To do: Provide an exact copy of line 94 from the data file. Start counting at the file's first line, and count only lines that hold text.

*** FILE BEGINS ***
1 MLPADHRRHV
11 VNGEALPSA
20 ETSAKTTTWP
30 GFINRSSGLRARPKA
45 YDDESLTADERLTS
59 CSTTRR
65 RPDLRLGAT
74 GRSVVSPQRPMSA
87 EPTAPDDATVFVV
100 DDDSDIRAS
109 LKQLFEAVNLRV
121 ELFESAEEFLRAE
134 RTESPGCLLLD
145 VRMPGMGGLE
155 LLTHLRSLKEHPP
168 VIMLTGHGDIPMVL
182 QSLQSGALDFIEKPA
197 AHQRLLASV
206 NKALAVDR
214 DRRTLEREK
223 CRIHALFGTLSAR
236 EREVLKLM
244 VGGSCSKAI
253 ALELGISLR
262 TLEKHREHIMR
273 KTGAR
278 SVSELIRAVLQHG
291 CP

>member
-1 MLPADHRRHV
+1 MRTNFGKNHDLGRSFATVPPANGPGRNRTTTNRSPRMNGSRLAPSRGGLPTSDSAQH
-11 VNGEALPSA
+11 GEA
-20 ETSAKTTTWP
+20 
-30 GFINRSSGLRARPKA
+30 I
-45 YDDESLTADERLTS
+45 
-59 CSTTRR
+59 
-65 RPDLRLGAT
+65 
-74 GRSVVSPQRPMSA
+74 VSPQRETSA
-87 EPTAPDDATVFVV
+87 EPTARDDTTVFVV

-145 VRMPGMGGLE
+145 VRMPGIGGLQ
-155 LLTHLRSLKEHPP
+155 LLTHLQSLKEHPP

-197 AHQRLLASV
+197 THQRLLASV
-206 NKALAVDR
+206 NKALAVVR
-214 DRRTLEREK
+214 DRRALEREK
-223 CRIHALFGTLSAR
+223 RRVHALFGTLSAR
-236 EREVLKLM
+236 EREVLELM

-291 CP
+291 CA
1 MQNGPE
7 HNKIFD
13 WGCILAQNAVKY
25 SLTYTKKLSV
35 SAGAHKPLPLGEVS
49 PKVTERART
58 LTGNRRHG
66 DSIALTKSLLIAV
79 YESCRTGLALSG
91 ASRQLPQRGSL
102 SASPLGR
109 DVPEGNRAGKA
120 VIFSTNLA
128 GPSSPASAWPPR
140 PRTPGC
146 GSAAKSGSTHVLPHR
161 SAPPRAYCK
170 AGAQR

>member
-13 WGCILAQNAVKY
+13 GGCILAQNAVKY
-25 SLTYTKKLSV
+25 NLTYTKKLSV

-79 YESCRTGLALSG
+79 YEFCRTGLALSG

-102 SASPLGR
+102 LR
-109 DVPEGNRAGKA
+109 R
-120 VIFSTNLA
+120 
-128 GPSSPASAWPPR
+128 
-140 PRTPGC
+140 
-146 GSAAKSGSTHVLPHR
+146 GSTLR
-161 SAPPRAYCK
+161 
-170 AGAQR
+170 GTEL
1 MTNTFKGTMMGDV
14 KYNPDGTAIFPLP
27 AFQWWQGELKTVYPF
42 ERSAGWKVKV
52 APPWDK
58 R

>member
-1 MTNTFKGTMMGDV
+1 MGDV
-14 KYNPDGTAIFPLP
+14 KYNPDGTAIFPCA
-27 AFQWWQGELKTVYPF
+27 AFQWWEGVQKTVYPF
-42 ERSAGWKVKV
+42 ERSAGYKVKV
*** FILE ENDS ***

+120 